As Webb notes, a key selling point for the SPAC process is that it can be completed more quickly than an IPO. It took Romeo Systems about six months of discussions and negotiations to announce its deal with RMG Acquisition Corp. The costs to complete the SPAC nmerger with an existing company were also much lower because Romeo Systems was able to avoid typical startup IPO costs.
"There is certainly expense related to getting audited financials done on an accelerated time frame for the quarters, etc. (with a SPAC)," Webb says. "But we're talking $5 million to $6 million for financials, consulting fees, legal fees and registration fees — excluding underwriters and the acquirer's fees — versus tens of millions, which one might expect if you were going through a traditional IPO."
The fact that forward-looking projections may be used in SPAC transactions in conjunction with historical financials is another benefit for early-stage companies that saves on additional audit fees. In Romeo's case, the company already had significant contracted revenue from top automotive clients.
The compressed timeline with a SPAC is both a blessing and a curse, says Hai Tran, CFO of acute-care telemedicine provider SOC Telemed, which completed its SPAC merger in early November. Although the SPAC process offers a rapid approach to becoming public and the corresponding access to capital, companies must determine if their set of books, records and finance functions are up to public company standards. Consequently, preparing for the merger often requires bringing in additional accounting and legal experts.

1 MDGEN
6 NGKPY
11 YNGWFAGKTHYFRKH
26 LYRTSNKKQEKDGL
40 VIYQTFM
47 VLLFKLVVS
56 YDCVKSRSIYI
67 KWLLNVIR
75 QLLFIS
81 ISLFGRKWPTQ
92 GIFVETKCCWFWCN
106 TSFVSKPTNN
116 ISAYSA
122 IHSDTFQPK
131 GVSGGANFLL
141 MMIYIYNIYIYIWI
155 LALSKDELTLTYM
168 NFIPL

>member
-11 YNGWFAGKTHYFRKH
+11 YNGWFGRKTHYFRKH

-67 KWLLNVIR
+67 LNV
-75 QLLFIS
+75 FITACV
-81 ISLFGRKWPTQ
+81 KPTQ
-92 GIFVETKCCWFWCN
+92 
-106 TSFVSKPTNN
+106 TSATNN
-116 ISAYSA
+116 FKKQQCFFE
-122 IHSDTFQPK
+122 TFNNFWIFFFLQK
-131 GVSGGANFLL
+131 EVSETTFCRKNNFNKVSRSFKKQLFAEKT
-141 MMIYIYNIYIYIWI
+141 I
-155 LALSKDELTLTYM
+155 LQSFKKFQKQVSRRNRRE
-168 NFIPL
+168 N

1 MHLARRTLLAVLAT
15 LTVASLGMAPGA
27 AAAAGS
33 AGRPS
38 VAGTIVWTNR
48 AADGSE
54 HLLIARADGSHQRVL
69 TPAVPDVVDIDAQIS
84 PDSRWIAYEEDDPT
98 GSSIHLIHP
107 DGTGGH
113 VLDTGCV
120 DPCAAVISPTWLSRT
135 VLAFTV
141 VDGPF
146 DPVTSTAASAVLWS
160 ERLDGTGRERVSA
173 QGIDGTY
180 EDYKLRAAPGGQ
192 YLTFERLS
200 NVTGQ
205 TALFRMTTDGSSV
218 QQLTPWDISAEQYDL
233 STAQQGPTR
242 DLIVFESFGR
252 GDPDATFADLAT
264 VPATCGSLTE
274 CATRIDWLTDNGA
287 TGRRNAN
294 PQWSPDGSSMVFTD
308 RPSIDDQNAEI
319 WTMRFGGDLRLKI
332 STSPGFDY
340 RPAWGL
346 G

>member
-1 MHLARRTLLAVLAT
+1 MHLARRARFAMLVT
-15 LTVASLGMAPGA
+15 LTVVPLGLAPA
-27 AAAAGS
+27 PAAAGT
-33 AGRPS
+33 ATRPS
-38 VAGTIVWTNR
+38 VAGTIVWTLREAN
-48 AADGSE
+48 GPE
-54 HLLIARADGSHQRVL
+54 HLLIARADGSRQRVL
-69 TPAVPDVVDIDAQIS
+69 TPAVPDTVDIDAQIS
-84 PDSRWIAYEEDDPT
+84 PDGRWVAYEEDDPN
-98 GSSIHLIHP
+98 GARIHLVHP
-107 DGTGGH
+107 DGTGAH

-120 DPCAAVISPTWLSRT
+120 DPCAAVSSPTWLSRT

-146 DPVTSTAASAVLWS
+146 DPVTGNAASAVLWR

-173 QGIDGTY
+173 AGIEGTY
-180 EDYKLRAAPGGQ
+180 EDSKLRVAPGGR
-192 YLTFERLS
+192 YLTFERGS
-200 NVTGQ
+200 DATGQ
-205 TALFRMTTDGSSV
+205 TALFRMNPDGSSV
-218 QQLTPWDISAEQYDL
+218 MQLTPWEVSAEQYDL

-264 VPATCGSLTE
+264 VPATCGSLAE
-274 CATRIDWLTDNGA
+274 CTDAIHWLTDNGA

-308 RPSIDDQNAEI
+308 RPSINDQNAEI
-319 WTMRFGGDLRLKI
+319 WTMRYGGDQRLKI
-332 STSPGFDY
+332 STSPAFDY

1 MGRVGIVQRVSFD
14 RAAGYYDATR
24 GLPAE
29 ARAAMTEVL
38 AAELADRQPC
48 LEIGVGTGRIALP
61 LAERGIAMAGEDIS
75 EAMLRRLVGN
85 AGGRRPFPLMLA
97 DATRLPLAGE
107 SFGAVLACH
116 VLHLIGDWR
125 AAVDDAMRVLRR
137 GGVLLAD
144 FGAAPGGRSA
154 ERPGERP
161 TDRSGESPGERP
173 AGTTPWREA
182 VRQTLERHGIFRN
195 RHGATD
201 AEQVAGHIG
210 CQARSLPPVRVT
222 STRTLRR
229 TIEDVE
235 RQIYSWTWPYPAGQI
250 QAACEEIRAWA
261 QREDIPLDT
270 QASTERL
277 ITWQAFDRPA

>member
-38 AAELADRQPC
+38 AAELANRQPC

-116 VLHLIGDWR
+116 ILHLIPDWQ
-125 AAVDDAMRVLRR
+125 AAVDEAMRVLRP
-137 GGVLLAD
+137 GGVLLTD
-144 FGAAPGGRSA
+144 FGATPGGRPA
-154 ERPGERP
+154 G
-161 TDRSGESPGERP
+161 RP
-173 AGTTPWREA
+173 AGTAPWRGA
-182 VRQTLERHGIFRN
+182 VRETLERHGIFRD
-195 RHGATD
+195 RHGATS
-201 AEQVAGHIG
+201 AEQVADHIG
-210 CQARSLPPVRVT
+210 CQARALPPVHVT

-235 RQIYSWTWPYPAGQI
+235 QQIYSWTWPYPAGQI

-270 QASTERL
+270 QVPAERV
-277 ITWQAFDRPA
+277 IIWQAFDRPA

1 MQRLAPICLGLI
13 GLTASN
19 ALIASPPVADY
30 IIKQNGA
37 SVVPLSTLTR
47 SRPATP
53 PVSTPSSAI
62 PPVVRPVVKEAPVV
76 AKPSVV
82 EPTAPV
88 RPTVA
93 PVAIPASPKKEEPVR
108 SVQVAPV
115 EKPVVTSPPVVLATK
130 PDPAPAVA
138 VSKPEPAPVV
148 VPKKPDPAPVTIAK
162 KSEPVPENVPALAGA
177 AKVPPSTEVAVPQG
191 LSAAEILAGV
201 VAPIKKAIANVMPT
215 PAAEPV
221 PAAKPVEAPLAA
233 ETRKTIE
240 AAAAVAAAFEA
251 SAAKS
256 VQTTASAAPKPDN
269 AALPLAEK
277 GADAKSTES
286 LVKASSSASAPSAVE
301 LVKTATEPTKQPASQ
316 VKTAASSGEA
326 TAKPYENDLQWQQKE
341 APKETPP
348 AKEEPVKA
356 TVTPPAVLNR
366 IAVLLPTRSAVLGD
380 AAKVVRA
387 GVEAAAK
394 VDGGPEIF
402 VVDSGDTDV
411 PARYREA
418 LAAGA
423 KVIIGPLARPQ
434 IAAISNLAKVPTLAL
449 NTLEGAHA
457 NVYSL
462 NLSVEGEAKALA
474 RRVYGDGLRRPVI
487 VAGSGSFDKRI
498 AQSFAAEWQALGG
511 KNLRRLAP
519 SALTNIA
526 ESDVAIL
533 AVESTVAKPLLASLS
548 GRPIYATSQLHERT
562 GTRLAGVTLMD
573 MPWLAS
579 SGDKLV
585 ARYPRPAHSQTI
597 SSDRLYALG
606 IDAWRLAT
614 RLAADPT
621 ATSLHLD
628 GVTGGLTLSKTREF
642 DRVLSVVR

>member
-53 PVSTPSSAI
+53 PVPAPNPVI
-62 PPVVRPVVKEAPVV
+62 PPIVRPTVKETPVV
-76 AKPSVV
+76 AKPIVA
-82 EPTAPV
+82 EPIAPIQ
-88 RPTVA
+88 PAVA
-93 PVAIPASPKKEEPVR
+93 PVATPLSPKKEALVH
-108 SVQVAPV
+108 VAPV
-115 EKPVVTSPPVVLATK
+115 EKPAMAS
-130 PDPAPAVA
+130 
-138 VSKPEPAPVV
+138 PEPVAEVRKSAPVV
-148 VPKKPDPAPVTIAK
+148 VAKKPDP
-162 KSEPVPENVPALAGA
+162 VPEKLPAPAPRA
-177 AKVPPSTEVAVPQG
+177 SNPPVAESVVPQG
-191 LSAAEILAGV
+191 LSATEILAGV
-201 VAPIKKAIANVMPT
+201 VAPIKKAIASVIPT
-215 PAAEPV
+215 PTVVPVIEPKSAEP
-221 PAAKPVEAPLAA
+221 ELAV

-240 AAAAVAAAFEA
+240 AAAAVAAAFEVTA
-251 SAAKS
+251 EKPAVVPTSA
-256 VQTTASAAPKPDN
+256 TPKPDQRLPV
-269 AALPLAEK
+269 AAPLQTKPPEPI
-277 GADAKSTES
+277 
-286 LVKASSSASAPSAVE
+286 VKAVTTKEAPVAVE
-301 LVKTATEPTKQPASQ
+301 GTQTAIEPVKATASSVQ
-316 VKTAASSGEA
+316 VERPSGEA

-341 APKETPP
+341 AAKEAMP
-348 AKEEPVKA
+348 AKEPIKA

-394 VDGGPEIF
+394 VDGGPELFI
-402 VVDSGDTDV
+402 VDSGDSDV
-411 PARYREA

Another difference between IPOs and SPACs is that the SPAC entity with which the private company is merging is already public, Donikyan says. Consequently, the clock with respect to Sarbanes-Oxley and being compliant with internal control requirements has already begun to run for the SPAC.
"It's more likely than not that by the time that you do an acquisition with a SPAC, you'll need your internal control procedures up and running as well," she says. "This is slightly different from an IPO where you may have an opportunity to phase in."
David Meniane, CFO of CarParts.com, says his company decided against using a SPAC for its financing. He agrees that SPACs work well in the right situations, but he cites several cautionary factors CFOs should consider. The standard SPAC deal tends to be expensive in terms of dilution, he maintains, citing the warrants often held by sponsors and investors.
Another factor is a possible mismatch between the SPAC sponsor's and the company management's long-term vision of the business.
"If you get an exceptional deal and the sponsor keeps 3% to 5%, it doesn't really matter who you partner with — what matters is the quality of the underlying shareholders," he says. "But if you do a SPAC deal where the sponsor keeps 20%, they may have a lot of control over the future of the company. It's kind of like a marriage; you just want to select your partner [carefully]."